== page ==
The 2015 legislative session ended on March, 30, and just the very next day people were in Pierre to file for petitions to repeal certain laws. Senate bill 69 and senate bill 117 are both being petitioned.
Senate bill 69 is a bill that essentially allows for more time to review candidate petitions. It revises certain provisions regarding elections and election petitions. Senate bill 117 is the bill that lowers the minimum wage for workers under the age of 18 to $7.50. Both these bills were signed by Governor Daugaard and are set to go into effect July 1.
Cory Heidelberger is the one who filed for the petitions on March, 31. Since then he has had a large amount of support, and he says he has gotten petitions filtering throughout the entire state. Heidelberger says both of these bills are a threat to democracy.
He says senate bill 69 will make it harder for someone to run for office. His concerns continue when looking at how the youth minimum wage bill was handled.
“Just a few months ago in November 2014, we the voters said we want the minimum wage to be $8.50 for every worker. The legislature came back just two months later and said 'no that's not what the voters wanted, we want to change that,” Heidelberger said.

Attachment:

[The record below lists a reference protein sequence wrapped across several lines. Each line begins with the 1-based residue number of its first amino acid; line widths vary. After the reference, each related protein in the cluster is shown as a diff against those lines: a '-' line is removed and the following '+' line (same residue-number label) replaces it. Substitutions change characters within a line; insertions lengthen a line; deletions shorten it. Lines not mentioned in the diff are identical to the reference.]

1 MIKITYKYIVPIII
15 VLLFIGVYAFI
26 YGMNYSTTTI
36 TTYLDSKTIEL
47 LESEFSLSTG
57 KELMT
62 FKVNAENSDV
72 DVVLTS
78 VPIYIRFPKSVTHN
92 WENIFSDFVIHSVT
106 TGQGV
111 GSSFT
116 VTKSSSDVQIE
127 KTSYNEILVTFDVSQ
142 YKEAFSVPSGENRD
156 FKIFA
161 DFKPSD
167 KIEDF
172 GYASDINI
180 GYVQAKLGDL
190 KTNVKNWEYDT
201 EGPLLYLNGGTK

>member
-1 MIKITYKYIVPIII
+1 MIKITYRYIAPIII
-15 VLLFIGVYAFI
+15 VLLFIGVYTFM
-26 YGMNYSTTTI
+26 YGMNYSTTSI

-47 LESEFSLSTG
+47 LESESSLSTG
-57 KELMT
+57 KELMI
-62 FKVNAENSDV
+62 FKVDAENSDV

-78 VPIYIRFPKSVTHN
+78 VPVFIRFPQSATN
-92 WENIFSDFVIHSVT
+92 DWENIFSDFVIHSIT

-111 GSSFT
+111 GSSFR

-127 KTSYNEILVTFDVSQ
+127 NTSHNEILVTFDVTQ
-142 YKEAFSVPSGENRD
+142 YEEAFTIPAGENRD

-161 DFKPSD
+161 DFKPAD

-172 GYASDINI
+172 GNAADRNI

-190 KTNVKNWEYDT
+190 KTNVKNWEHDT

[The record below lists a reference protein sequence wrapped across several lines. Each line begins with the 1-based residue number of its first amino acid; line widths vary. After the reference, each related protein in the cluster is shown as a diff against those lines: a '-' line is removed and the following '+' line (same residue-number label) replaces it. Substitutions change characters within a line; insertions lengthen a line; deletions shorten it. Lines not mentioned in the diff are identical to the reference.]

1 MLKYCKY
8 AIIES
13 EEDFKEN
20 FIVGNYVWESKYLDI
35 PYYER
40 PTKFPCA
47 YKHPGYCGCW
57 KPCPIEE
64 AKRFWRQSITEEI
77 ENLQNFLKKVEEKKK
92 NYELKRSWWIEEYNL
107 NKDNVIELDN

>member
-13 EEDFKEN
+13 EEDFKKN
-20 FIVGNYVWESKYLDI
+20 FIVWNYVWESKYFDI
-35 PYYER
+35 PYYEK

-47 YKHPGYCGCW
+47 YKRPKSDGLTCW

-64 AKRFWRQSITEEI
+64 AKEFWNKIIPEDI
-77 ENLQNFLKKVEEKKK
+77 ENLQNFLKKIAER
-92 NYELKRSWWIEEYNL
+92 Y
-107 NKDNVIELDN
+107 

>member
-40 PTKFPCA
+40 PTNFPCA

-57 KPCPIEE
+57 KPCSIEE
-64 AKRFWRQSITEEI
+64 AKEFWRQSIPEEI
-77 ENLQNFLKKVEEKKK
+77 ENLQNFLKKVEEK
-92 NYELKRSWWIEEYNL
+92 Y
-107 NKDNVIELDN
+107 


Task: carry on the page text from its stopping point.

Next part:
Lawmakers who supported the bill say they weren’t trying to belittle work done by younger people, but rather to create more jobs for them, or keep existing positions.
“There's nothing to say that these people will be hired at a lower wage. Some will still be hired on at $10 or $12 an hour depending on what they are doing, but the point is, if you are seeking summer employment and there is no employment available, your wage is zero, and that's a concern,” Sen. Brock Greenfield of Clark said.
Heidelberger lives in Aberdeen, and he is making his way around Brown County asking for people to sign his petition, but he has people helping him out all over the state.
People can only petition for 90 days after session. This means if by June 29, Heidelberger does not have13,871 signatures for each measure, on July 1 they both will become law.